Skin Deep: Dermatological Symptoms of IBD

Skin Deep: Dermatological Symptoms of IBD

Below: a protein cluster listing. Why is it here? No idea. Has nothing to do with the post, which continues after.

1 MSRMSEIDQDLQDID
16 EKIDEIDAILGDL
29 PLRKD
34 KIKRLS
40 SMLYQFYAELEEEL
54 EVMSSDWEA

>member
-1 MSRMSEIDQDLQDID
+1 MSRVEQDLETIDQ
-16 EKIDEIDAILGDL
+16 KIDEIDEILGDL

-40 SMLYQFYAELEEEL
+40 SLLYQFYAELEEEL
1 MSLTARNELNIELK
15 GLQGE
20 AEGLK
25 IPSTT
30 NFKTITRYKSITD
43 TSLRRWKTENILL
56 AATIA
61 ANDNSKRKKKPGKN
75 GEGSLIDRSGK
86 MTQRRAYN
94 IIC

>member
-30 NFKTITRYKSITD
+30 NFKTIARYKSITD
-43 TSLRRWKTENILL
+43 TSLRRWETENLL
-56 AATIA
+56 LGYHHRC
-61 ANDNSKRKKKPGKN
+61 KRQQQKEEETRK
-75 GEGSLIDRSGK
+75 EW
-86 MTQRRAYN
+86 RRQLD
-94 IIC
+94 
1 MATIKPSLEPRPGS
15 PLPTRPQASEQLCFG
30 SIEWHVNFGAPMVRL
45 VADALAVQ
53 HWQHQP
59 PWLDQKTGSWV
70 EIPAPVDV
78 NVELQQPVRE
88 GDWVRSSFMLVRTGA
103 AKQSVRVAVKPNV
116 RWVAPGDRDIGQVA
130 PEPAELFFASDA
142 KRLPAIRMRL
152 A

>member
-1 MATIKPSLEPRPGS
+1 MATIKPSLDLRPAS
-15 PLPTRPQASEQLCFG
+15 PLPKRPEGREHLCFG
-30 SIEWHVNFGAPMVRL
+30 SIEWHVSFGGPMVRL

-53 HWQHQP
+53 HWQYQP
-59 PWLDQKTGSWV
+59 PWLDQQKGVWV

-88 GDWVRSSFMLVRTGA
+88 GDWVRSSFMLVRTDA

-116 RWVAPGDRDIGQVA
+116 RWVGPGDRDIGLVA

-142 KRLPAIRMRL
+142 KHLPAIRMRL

In terms of physical disabilities, inflammatory bowel disease (IBD) falls into the "invisible" category. Most of the time, you can’t tell someone has IBD just by looking at them because a majority of the symptoms occur inside the body. Specifically, they occur in the intestines and other parts of the digestive tract. However, a few symptoms occur in and on other parts of the body. The Crohn’s & Colitis Foundation reports that 5 percent of people with IBD suffer from skin disorders caused either from the disease itself or the medications used to treat it. I’m included in that group. For most of my life, even before my Crohn’s diagnosis, I suffered off and on from atopic dermatitis and other skin rashes. At times, they became so bad that I risked getting a bacterial infection and had to take antibiotics along with topical and oral steroids to clear my skin. As if these persistent skin irritations weren’t bad enough, I started developing ulcers and open sores when my Crohn’s was at its most severe. The ulcers in my mouth appeared first. I’m always biting my tongue or cheek when I eat, so I didn’t think much about them at first. But then I noticed that I was getting them more frequently, or even getting multiple ulcers at once. My gut pain was already taking a toll on my appetite, but the ulcers made eating downright excruciating. If the sores were on my cheeks, I could always chew my food on the other side of my mouth to avo
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